I really like your examples in this post, and it made me think of a tangential but ultimately related issue.
I feel like there’s long been something like two camps in the AI safety space: the people who think it’s very hard to make AI safe and the people who think it’s very very hard like threading a needle from 10 miles away using hand-made binoculars and a long stick (yes, there’s a third camp that thinks it will be easy, but they aren’t really in the AI safety conversation due to selection effects). And I suspect some of this difference is in how much purposed example failure scenarios feel likely and realistic to them. Being myself in the latter camp, I sometimes find I hard to articulate why I think this, and often want better, more evocative examples. Thus I was happy to read your examples because I think they achieve a level of evocativeness that I at least often find hard to create.
For me your modified argument still hits home, because I think of the evolutionary argument as one for plausibility without saying much about likelihood beyond more than epsilon. That the causal mechanism for the discontinuity may be different than originally thought, it doesn’t make the discontinuity go away, nor the possibility that a discontinuity might still arise.
Perhaps a subclass of “fear of pain”, I sometimes find my curiosity is stopped when I think about how much work it would be to get good at something. For example, let’s say it’s some new programming language or database I might work with, but I start looking and realize I’m going to have to spend what feels like a long time before I’m going to be able to do much with it, and even longer before I’ll be as expect at it as the things I’m already expert at.
Much more tempting to learn something more about the things I’m already good at so I can get even better at them than to learn something totally new so I can still not be very good at it, but at least now slightly less bad.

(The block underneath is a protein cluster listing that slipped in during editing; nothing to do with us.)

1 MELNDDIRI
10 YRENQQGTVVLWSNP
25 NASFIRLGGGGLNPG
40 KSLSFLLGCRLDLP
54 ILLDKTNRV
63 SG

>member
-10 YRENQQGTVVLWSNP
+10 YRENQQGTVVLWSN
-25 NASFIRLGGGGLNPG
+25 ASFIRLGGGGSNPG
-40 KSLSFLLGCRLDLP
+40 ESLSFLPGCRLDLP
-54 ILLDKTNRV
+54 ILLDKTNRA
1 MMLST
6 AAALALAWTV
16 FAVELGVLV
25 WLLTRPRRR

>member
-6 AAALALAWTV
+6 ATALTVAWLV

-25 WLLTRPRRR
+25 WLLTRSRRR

IANAL, but this sounds right to me. It’s fine if, say, the police hide out at a shop that is tempting and easy to rob and encourage the owner not to make their shop less tempting or easy to rob so that it can function as a “honeypot” that lets them nab people in the act of committing crimes. On the other hand, although the courts often decide that it’s not entrapment, undercover cops soliciting prostitutes or illegal drugs are much closer to being entrapment, because then the police are actively creating the demand for crime to supply.
Depending on how you feel about it, I’d say this suggests the main flaw in your idea, which is that it will be abused on the margin to catch people who otherwise would not have committed crimes, even if you try to circumscribe it such that the traps you can create are far from causing more marginal crime, because incentives will push for expansion of this power. At least, that would be the case in the US, because it already is.
I use Pocket to manage my reading. Google Keep, Evernote, and sending yourself emails with links seem like reasonable alternatives. There are some more specialized tools for academic reading, but that doesn’t sound like what would be useful to you here.
This feels highly related to Simulacra levels.
I thought about linking that, but decided against it because I feel like that’s mostly about rationalists getting confused about contextualization and needing a guide to understand it, especially confusion about the ways that people who care more about social reality than “physical” reality pay more attention to how other people will think about words rather than what the words nominally are agreed to mean, rather than about what what it means to think in a highly contextualized way. It’s somewhat adjacent, as a causal sibling of the phenomenon being asked about in this post.
If it’s merely about me preferring “contextualizing norms”, then I should be able to, in the context of a scientific study, be able to recognize that the context is such that I can basically just tell the truth.
Maybe it’s just your phrasing, but I feel like this is subtly missing what it means to contextualize by supposing you can create a context where something can be left out, like saying let me create a new set of everything that doesn’t include everything.